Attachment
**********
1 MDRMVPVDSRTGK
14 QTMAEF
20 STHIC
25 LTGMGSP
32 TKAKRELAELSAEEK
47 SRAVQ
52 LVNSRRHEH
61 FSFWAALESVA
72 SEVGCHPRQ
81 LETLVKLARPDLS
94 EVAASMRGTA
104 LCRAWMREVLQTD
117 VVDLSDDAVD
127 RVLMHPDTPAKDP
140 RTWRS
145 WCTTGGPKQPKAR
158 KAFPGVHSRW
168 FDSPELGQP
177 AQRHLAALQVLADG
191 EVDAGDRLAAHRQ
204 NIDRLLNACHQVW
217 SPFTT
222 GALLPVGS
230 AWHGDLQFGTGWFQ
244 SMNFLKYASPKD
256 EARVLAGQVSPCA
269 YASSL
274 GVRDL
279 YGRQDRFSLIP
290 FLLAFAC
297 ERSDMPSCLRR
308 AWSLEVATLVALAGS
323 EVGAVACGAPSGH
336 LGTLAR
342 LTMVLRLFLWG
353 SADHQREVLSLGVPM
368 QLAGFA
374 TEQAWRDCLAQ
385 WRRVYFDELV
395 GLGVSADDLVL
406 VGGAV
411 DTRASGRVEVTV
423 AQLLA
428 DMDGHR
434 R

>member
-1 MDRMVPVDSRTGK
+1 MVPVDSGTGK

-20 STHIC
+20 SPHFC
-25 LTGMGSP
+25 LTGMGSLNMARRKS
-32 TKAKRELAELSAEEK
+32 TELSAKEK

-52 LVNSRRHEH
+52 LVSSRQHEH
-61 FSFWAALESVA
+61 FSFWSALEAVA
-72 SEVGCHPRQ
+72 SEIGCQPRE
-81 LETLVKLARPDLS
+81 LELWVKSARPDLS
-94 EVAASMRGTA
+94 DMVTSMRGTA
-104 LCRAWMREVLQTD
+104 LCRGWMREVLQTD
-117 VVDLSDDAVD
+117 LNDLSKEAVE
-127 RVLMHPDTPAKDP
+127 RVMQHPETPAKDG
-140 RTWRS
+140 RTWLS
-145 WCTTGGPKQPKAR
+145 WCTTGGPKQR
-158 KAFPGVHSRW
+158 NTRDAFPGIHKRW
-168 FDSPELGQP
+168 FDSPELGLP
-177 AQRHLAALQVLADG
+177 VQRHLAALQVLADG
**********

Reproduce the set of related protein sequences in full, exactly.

1 MDRMVPVDSRTGK
14 QTMAEF
20 STHIC
25 LTGMGSP
32 TKAKRELAELSAEEK
47 SRAVQ
52 LVNSRRHEH
61 FSFWAALESVA
72 SEVGCHPRQ
81 LETLVKLARPDLS
94 EVAASMRGTA
104 LCRAWMREVLQTD
117 VVDLSDDAVD
127 RVLMHPDTPAKDP
140 RTWRS
145 WCTTGGPKQPKAR
158 KAFPGVHSRW
168 FDSPELGQP
177 AQRHLAALQVLADG
191 EVDAGDRLAAHRQ
204 NIDRLLNACHQVW
217 SPFTT
222 GALLPVGS
230 AWHGDLQFGTGWFQ
244 SMNFLKYASPKD
256 EARVLAGQVSPCA
269 YASSL
274 GVRDL
279 YGRQDRFSLIP
290 FLLAFAC
297 ERSDMPSCLRR
308 AWSLEVATLVALAGS
323 EVGAVACGAPSGH
336 LGTLAR
342 LTMVLRLFLWG
353 SADHQREVLSLGVPM
368 QLAGFA
374 TEQAWRDCLAQ
385 WRRVYFDELV
395 GLGVSADDLVL
406 VGGAV
411 DTRASGRVEVTV
423 AQLLA
428 DMDGHR
434 R

>member
-1 MDRMVPVDSRTGK
+1 MVPVDSGTGK

-20 STHIC
+20 SPHFC
-25 LTGMGSP
+25 LTGMGSLNMARRKS
-32 TKAKRELAELSAEEK
+32 TELSAKEK

-52 LVNSRRHEH
+52 LVSSRQHEH
-61 FSFWAALESVA
+61 FSFWSALEAVA
-72 SEVGCHPRQ
+72 SEIGCQPRE
-81 LETLVKLARPDLS
+81 LELWVKSARPDLS
-94 EVAASMRGTA
+94 DMVTSMRGTA
-104 LCRAWMREVLQTD
+104 LCRGWMREVLQTD
-117 VVDLSDDAVD
+117 LNDLSKEAVE
-127 RVLMHPDTPAKDP
+127 RVMQHPETPAKDG
-140 RTWRS
+140 RTWLS
-145 WCTTGGPKQPKAR
+145 WCTTGGPKQR
-158 KAFPGVHSRW
+158 NTRDAFPGIHKRW
-168 FDSPELGQP
+168 FDSPELGLP
-177 AQRHLAALQVLADG
+177 VQRHLAALQVLADG